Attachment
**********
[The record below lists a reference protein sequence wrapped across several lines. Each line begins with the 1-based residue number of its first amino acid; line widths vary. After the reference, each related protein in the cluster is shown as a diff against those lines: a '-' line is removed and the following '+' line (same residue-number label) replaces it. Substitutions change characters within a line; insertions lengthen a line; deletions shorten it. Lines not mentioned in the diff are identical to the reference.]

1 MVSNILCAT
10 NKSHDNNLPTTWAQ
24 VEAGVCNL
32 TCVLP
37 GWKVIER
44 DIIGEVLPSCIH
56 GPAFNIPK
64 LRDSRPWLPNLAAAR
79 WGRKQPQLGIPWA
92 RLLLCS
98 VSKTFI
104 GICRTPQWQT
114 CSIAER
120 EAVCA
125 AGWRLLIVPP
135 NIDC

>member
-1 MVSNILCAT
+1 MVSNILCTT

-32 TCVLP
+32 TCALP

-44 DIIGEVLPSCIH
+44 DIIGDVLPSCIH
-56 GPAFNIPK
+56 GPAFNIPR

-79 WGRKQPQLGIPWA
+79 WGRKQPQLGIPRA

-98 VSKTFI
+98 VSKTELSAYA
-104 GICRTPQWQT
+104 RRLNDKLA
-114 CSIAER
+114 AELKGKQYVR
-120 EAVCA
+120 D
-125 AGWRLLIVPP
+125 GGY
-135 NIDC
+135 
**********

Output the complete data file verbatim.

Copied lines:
[The record below lists a reference protein sequence wrapped across several lines. Each line begins with the 1-based residue number of its first amino acid; line widths vary. After the reference, each related protein in the cluster is shown as a diff against those lines: a '-' line is removed and the following '+' line (same residue-number label) replaces it. Substitutions change characters within a line; insertions lengthen a line; deletions shorten it. Lines not mentioned in the diff are identical to the reference.]

1 MVSNILCAT
10 NKSHDNNLPTTWAQ
24 VEAGVCNL
32 TCVLP
37 GWKVIER
44 DIIGEVLPSCIH
56 GPAFNIPK
64 LRDSRPWLPNLAAAR
79 WGRKQPQLGIPWA
92 RLLLCS
98 VSKTFI
104 GICRTPQWQT
114 CSIAER
120 EAVCA
125 AGWRLLIVPP
135 NIDC

>member
-1 MVSNILCAT
+1 MVSNILCTT

-32 TCVLP
+32 TCALP

-44 DIIGEVLPSCIH
+44 DIIGDVLPSCIH
-56 GPAFNIPK
+56 GPAFNIPR

-79 WGRKQPQLGIPWA
+79 WGRKQPQLGIPRA

-98 VSKTFI
+98 VSKTELSAYA
-104 GICRTPQWQT
+104 RRLNDKLA
-114 CSIAER
+114 AELKGKQYVR
-120 EAVCA
+120 D
-125 AGWRLLIVPP
+125 GGY
-135 NIDC
+135 